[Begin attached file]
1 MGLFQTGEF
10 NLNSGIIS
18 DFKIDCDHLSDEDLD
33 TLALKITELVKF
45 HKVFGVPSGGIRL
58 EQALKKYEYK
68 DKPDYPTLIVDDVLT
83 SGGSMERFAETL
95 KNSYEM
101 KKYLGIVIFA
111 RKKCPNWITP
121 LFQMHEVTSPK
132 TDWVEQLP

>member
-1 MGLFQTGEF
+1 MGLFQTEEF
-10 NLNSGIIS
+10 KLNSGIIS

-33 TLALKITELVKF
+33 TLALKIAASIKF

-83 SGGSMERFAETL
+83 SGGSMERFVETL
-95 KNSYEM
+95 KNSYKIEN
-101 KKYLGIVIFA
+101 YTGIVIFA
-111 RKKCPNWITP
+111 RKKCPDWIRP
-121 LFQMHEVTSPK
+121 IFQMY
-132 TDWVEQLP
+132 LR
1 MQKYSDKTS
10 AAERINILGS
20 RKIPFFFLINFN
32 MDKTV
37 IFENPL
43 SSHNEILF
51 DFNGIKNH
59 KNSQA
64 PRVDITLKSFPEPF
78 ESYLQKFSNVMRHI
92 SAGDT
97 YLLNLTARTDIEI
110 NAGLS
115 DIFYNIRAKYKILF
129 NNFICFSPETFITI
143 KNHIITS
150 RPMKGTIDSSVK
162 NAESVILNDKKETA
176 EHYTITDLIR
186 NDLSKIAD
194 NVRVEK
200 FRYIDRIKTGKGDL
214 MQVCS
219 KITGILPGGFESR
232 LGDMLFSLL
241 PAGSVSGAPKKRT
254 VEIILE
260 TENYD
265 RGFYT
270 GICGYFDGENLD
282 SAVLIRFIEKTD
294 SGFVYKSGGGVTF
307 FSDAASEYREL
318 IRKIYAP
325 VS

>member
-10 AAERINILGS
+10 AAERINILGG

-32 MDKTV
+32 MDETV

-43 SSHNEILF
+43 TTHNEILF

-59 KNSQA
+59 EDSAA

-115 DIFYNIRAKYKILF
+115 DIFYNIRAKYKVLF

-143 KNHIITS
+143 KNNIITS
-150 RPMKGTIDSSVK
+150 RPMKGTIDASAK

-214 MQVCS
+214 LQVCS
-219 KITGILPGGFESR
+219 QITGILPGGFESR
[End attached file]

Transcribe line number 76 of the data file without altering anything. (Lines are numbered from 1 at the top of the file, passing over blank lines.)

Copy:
+59 EDSAA